Reem Assil


Reem Assil is an award-winning Palestinian-Syrian chef based in Oakland, CA and owner of Reem’s California, a nationally acclaimed restaurant in Oakland and Reem’s California Mission in San Francisco, inspired by Arab street corner bakeries and the vibrant communities that surround them.  Reem has garnered an array of top accolades in the culinary world, including back to back James Beard Semifinalist nods for Best Chef: West (2018-19) and Finalist for Outstanding Chef (2022). 

Reem is the author of, IACP award-winning cookbook Arabiyya: Recipes from the Life of an Arab in Diaspora (released April 18th, 2022 by Penguin Random House), a collection of 100+ bright, bold recipes influenced by the vibrant flavors and convivial culture of the Arab world, filled with moving personal essays on food, family, and identity and mixed with a pinch of California cool. 

Reem made her acting and screenwriting debut in Normal Ain’t Normal produced by Offside Productions and Rosario Dawson,  a digital series that explores the struggles, absurdities, and surprising possibilities for working-class people as we slowly (eventually!) come out of the pandemic. 

Before dedicating herself to a culinary career, Reem spent over a decade as a community and labor organizer, building leadership in workers and residents to fight for living wages, affordable housing, and a voice in their jobs and their neighborhoods.  Reem sits at the intersection of her three passions: food, community, and social justice. She uses food to invoke the central virtue of her Arab culture ⁠— hospitality ⁠— to build strong, resilient, and connected community.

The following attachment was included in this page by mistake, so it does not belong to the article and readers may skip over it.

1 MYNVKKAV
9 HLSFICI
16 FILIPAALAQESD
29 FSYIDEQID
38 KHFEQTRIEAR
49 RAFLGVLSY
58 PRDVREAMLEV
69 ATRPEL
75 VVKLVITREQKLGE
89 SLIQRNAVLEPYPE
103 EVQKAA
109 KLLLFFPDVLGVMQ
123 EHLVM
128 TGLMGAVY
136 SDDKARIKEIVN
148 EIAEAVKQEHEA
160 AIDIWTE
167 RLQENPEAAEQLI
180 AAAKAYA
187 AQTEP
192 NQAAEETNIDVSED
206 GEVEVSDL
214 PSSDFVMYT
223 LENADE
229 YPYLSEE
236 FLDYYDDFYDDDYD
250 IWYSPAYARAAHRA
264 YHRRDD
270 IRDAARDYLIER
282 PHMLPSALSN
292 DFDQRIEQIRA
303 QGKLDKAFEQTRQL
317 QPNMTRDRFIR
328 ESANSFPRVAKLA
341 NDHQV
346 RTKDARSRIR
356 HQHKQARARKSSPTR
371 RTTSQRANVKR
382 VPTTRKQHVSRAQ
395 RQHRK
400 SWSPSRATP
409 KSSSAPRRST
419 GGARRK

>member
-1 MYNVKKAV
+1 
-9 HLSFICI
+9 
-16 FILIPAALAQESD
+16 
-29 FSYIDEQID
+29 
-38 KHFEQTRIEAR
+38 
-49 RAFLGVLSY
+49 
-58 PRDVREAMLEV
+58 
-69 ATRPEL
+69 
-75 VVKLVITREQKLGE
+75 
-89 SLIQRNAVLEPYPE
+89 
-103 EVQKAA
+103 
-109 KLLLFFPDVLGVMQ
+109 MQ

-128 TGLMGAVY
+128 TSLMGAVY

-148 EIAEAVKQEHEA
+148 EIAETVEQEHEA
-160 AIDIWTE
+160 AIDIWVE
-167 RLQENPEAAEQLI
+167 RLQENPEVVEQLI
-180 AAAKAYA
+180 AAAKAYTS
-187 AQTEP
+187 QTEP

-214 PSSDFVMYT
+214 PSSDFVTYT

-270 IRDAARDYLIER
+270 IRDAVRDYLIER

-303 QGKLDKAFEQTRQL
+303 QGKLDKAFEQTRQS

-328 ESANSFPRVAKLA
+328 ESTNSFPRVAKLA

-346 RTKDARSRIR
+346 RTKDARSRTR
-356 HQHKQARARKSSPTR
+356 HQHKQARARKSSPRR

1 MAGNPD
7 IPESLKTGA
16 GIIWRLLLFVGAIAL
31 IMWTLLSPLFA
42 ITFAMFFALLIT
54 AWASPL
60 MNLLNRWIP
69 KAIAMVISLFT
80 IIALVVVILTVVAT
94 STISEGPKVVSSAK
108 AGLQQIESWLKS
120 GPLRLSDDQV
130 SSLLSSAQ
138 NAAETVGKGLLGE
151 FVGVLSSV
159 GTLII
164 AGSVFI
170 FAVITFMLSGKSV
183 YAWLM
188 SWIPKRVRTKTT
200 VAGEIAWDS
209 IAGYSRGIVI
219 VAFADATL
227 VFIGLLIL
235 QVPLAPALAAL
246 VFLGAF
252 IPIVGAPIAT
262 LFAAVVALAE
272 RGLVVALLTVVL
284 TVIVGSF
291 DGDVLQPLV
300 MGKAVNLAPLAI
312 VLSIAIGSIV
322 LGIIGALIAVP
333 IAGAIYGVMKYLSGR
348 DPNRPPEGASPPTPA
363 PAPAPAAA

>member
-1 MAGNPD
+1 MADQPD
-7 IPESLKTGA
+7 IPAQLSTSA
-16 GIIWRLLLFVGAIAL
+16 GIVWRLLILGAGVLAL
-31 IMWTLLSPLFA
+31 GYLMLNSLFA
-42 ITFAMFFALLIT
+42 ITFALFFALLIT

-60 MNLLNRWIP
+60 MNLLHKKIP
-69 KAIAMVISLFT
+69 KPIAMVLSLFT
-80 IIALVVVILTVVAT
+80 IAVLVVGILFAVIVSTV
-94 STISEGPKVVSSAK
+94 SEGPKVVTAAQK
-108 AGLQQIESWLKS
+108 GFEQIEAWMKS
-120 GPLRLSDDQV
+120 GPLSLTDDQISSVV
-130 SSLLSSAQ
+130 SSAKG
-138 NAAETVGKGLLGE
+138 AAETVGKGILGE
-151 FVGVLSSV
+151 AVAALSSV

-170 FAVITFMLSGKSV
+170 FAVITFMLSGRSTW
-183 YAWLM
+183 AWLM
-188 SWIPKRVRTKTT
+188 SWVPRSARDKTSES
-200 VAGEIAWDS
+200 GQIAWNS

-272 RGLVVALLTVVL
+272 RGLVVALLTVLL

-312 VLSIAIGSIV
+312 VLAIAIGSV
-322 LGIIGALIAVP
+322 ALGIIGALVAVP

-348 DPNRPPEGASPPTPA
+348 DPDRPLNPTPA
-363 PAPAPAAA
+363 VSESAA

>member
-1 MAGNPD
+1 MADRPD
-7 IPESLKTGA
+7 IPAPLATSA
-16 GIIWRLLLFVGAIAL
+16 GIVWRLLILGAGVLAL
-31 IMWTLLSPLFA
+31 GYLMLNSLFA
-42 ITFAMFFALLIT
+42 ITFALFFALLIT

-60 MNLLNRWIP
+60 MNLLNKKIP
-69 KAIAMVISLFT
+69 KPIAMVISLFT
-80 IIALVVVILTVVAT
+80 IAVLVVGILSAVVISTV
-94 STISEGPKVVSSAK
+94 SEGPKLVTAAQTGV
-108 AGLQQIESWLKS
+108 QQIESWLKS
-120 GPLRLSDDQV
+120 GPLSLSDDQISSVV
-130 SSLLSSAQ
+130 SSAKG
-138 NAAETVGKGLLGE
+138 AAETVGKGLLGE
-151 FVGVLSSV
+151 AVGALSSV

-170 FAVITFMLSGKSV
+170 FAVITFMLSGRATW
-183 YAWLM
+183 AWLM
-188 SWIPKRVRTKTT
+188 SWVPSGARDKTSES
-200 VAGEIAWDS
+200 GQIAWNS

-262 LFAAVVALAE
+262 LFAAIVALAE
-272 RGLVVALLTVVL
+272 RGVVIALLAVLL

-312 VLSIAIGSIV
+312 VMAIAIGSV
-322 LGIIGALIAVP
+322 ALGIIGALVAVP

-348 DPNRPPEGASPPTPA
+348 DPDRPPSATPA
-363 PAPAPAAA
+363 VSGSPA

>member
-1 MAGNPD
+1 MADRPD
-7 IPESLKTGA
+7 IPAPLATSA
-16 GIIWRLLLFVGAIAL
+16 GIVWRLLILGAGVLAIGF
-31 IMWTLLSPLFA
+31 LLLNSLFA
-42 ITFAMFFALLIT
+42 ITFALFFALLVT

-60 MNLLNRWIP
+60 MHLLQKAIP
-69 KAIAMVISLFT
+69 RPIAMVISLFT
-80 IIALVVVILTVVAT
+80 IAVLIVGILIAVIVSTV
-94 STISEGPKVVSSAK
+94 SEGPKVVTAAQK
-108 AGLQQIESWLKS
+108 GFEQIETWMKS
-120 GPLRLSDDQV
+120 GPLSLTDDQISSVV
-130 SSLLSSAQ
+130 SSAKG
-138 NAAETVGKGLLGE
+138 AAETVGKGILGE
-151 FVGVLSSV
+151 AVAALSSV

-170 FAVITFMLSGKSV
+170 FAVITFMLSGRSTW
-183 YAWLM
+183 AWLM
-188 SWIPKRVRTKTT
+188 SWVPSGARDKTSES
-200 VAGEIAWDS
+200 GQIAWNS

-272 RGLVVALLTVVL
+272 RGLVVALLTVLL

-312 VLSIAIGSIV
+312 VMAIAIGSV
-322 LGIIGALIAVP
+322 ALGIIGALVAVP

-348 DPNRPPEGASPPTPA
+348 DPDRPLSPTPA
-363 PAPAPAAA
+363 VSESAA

It's a fish


Food Sovereignty: Toward Belonging and Climate Justice
This session explores how, socially, economically, politically, and environmentally, the local and global food crises increase social, political, and environmental challenges. The panel will also help us imagine a food system and food movement that is glocal (local and global), inclusive, and responsive to the needs of marginalized people and our planet for climate resilience and belonging. At home, there are more than 46 million Americans who are food insecure, and around the world, almost 2 billion– a quarter of our fellow humans suffer from (hidden and chronic) hunger. In the last 30 years...